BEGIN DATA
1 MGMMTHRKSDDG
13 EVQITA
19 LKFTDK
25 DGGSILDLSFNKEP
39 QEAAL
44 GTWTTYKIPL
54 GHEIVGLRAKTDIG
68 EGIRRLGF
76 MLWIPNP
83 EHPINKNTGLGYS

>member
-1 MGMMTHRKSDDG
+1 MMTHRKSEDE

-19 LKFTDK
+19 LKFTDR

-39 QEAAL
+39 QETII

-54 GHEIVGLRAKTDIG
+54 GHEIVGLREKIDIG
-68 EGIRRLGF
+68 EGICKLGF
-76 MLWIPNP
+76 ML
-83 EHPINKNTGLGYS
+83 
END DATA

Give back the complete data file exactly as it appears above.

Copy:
1 MGMMTHRKSDDG
13 EVQITA
19 LKFTDK
25 DGGSILDLSFNKEP
39 QEAAL
44 GTWTTYKIPL
54 GHEIVGLRAKTDIG
68 EGIRRLGF
76 MLWIPNP
83 EHPINKNTGLGYS

>member
-1 MGMMTHRKSDDG
+1 MMTHRKSEDE

-19 LKFTDK
+19 LKFTDR

-39 QEAAL
+39 QETII

-54 GHEIVGLRAKTDIG
+54 GHEIVGLREKIDIG
-68 EGIRRLGF
+68 EGICKLGF
-76 MLWIPNP
+76 ML
-83 EHPINKNTGLGYS
+83 